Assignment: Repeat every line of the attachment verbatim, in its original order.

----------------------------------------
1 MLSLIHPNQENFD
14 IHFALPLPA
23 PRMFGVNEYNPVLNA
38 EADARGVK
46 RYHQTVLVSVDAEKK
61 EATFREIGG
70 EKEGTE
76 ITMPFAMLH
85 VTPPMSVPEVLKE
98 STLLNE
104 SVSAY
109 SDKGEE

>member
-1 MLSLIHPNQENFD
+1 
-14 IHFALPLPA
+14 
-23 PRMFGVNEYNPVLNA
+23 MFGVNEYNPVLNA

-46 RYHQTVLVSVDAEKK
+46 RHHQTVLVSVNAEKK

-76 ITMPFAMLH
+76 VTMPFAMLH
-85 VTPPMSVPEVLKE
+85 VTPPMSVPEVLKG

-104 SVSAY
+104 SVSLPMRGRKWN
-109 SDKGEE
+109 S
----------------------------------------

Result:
1 MLSLIHPNQENFD
14 IHFALPLPA
23 PRMFGVNEYNPVLNA
38 EADARGVK
46 RYHQTVLVSVDAEKK
61 EATFREIGG
70 EKEGTE
76 ITMPFAMLH
85 VTPPMSVPEVLKE
98 STLLNE
104 SVSAY
109 SDKGEE

>member
-1 MLSLIHPNQENFD
+1 
-14 IHFALPLPA
+14 
-23 PRMFGVNEYNPVLNA
+23 MFGVNEYNPVLNA

-46 RYHQTVLVSVDAEKK
+46 RHHQTVLVSVNAEKK

-76 ITMPFAMLH
+76 VTMPFAMLH
-85 VTPPMSVPEVLKE
+85 VTPPMSVPEVLKG

-104 SVSAY
+104 SVSLPMRGRKWN
-109 SDKGEE
+109 S